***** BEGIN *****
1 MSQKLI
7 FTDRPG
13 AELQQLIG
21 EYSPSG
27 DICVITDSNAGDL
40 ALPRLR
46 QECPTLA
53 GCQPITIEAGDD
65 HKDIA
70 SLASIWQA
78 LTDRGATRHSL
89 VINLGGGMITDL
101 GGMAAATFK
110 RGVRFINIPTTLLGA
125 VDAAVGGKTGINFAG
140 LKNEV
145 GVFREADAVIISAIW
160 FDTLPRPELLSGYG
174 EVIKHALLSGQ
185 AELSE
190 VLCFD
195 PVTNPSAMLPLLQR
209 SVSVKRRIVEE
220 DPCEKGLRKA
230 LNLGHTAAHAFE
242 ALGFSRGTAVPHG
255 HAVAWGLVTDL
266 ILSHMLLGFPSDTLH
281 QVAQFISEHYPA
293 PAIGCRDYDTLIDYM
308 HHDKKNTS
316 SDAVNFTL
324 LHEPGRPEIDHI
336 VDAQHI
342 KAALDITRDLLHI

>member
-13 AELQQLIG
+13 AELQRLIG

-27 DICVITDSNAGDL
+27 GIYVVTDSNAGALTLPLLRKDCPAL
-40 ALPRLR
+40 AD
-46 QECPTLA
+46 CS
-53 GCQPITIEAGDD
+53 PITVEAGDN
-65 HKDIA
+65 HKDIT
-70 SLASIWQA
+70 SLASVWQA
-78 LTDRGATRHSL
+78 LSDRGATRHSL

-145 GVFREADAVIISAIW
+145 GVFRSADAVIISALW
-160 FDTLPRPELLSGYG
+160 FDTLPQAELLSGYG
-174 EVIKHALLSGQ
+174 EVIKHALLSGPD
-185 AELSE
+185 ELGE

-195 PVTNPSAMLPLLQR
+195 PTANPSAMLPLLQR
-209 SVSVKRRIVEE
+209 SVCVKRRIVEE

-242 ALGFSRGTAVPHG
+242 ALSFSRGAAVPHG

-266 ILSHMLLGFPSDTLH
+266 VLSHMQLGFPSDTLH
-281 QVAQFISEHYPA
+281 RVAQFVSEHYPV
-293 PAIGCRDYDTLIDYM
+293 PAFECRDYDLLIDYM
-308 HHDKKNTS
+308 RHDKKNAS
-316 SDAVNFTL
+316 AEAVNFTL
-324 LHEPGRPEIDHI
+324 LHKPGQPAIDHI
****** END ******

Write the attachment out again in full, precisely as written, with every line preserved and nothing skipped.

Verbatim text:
1 MSQKLI
7 FTDRPG
13 AELQQLIG
21 EYSPSG
27 DICVITDSNAGDL
40 ALPRLR
46 QECPTLA
53 GCQPITIEAGDD
65 HKDIA
70 SLASIWQA
78 LTDRGATRHSL
89 VINLGGGMITDL
101 GGMAAATFK
110 RGVRFINIPTTLLGA
125 VDAAVGGKTGINFAG
140 LKNEV
145 GVFREADAVIISAIW
160 FDTLPRPELLSGYG
174 EVIKHALLSGQ
185 AELSE
190 VLCFD
195 PVTNPSAMLPLLQR
209 SVSVKRRIVEE
220 DPCEKGLRKA
230 LNLGHTAAHAFE
242 ALGFSRGTAVPHG
255 HAVAWGLVTDL
266 ILSHMLLGFPSDTLH
281 QVAQFISEHYPA
293 PAIGCRDYDTLIDYM
308 HHDKKNTS
316 SDAVNFTL
324 LHEPGRPEIDHI
336 VDAQHI
342 KAALDITRDLLHI

>member
-13 AELQQLIG
+13 AELQRLIG

-27 DICVITDSNAGDL
+27 GIYVVTDSNAGALTLPLLRKDCPAL
-40 ALPRLR
+40 AD
-46 QECPTLA
+46 CS
-53 GCQPITIEAGDD
+53 PITVEAGDN
-65 HKDIA
+65 HKDIT
-70 SLASIWQA
+70 SLASVWQA
-78 LTDRGATRHSL
+78 LSDRGATRHSL

-145 GVFREADAVIISAIW
+145 GVFRSADAVIISALW
-160 FDTLPRPELLSGYG
+160 FDTLPQAELLSGYG
-174 EVIKHALLSGQ
+174 EVIKHALLSGPD
-185 AELSE
+185 ELGE

-195 PVTNPSAMLPLLQR
+195 PTANPSAMLPLLQR
-209 SVSVKRRIVEE
+209 SVCVKRRIVEE

-242 ALGFSRGTAVPHG
+242 ALSFSRGAAVPHG

-266 ILSHMLLGFPSDTLH
+266 VLSHMQLGFPSDTLH
-281 QVAQFISEHYPA
+281 RVAQFVSEHYPV
-293 PAIGCRDYDTLIDYM
+293 PAFECRDYDLLIDYM
-308 HHDKKNTS
+308 RHDKKNAS
-316 SDAVNFTL
+316 AEAVNFTL
-324 LHEPGRPEIDHI
+324 LHKPGQPAIDHI